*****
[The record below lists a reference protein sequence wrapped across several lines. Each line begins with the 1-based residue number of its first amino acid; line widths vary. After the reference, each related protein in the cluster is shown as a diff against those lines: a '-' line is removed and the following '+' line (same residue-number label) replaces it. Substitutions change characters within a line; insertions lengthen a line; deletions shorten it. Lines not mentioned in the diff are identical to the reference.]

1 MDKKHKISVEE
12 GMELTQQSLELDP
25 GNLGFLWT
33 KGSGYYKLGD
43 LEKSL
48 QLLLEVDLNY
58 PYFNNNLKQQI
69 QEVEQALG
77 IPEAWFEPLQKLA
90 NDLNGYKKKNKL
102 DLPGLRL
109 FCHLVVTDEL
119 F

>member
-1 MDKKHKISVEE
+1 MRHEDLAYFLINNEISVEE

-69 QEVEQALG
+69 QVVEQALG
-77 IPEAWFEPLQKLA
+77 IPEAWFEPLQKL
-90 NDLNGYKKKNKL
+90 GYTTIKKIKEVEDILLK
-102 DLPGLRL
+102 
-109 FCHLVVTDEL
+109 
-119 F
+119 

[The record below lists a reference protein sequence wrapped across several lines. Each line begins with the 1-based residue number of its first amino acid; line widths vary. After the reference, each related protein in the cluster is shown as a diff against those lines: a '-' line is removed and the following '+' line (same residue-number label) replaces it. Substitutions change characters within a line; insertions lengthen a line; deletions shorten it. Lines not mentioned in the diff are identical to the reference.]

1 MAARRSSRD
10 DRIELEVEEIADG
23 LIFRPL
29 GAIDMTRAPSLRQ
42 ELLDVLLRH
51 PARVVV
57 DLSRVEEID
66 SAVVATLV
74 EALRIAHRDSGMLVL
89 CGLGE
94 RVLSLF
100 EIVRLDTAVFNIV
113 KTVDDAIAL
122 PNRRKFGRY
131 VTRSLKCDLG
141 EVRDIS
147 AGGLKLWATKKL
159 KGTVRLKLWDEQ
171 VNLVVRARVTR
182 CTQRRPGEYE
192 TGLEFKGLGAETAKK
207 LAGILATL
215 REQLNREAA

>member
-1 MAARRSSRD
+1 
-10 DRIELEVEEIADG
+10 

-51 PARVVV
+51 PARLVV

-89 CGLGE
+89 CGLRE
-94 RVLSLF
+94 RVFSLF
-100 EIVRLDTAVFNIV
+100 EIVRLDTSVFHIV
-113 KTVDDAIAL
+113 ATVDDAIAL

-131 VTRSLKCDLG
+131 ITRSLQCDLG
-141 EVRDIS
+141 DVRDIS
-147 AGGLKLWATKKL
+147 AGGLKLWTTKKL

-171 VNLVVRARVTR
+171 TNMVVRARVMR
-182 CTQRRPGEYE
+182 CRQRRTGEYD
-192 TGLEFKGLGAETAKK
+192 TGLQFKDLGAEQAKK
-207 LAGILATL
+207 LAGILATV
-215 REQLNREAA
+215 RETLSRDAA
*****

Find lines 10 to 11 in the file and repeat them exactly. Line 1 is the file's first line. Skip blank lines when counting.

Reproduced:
77 IPEAWFEPLQKLA
90 NDLNGYKKKNKL